Pictured a rider in Uganda carrying a passenger on an electric motorcycle by Zembo. More than 90% of electric motorcycles sold in sub-Saharan Africa are imported from China and India and are not built for African conditions. (COURTESY PHOTO)

Gaurav Anand, the Country Head at Spiro Uganda, stresses the importance of rider education and continuous engagement.

“Proper riding habits can greatly extend the life and efficiency of the battery. For instance, riders are taught to avoid rapid acceleration and hard braking, which can drain the battery faster. This education is provided during onboarding and through continuous engagement to ensure riders get the maximum range and longevity from their batteries,” he notes.

Spiro’s onboarding process and ongoing support help riders adopt optimal riding styles, maximizing their battery’s range and longevity.


SEE ALSO: KARAA AFRICA CEO, MUTABAZI DEBUNKS SOME COMMON MISCONCEPTIONS ABOUT ELECTRIC VEHICLES


Monitoring and maintenance

All three companies prioritize battery monitoring and maintenance to ensure optimal performance and safety.

Zembo’s real-time monitoring system allows them to track battery health and trigger alerts for any issues.

“One of the reasons we do battery swapping is to make sure that the battery is charged properly and that we’re able to do any maintenance if we need to on the batteries. So we monitor them in real-time so every bike when it’s out on a motorcycle or whether it’s in a swapping station we’re able to see the health of the battery,” Obarowski explains.

The Zembo team does real-time analysis as well and if they see any health issue, there’s an automatic alert that’s triggered to the battery lab, for which the battery is set aside and brought back for repair or adjustments.

Spiro takes a meticulous approach to battery inspection, assessing the state of charge, internal resistance, and overall health of the battery cells.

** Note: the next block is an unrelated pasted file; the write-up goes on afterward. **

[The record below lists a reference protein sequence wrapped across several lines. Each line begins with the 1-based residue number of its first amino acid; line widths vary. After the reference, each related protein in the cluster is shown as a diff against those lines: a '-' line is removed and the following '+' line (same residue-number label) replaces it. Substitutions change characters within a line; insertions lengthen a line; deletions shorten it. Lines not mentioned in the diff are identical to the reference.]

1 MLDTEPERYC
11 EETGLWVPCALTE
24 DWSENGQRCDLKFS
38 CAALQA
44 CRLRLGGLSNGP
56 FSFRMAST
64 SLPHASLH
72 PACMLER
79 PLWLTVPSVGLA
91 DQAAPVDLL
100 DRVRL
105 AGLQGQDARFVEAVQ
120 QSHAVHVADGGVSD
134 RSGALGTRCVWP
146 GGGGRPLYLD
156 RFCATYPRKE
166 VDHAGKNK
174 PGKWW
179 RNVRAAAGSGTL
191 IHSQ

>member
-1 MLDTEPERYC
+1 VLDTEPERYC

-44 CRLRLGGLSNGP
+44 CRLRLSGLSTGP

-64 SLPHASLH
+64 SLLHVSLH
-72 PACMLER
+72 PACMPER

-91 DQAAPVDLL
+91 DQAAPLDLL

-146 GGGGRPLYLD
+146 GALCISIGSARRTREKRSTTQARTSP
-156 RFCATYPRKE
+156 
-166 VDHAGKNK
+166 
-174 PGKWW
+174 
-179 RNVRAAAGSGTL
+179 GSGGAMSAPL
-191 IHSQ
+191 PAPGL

Every time a battery is brought back to the swap station, it undergoes a thorough inspection period to assess its ability to hold charge as expected, ensuring it meets our performance standards. This includes checking the state of charge, internal resistance, and overall health of the battery cells,” Anand states.

He adds that any signs of damage or wear and tear are addressed promptly. This meticulous approach guarantees that each battery remains safe and reliable for our customers.

Designing for the African market

One key advantage for all the models on the market, manufactured by the three companies, is the ability to fit in the Ugandan and African markets without any block.

Electric motorcycles have their batteries designed to withstand the unique challenges of the Ugandan market, such as frequent knocks, heavy rain, and high temperatures.

“We know a boda driver in Uganda, he gets knocked like once a week. We often have heavy rain and maybe it goes underwater. The bike, you have very, very high heat. We have a hot day and it gets very, very hot. All these three conditions can be difficult on a battery. So we’re always thinking about how to manage this,” Obarowski acknowledges.

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Zembo’s V2 battery is designed to perform well in these conditions, with a strong, watertight casing. “It was designed to perform well and not get too hot, even if it’s really hot outside. If you knock it, it will not have any bad effect,” he adds.

Spiro leverages advanced telematics and IoT technology to monitor and manage their fleet of electric motorcycles.

“The IT sensors embedded in our batteries and motorcycles provide detailed insights into temperature, voltage, and overall health of the battery. This continuous monitoring ensures that any potential issues are identified and addressed before they become critical,” Anand explains.

By analyzing this data, Spiro can offer personalized advice to riders and predict maintenance needs, ensuring optimal battery performance.

Hornbach, the CEO and CFO at GOGO Electric hints that there is a plan for them to reduce battery cost, increase battery life & safety, increase energy density, and increase re-usability/recyclability through several initiatives.

PART 2: What the customers say…

Written in collaboration with Douglas Kikonyogo (X, @doug_kikonyogo)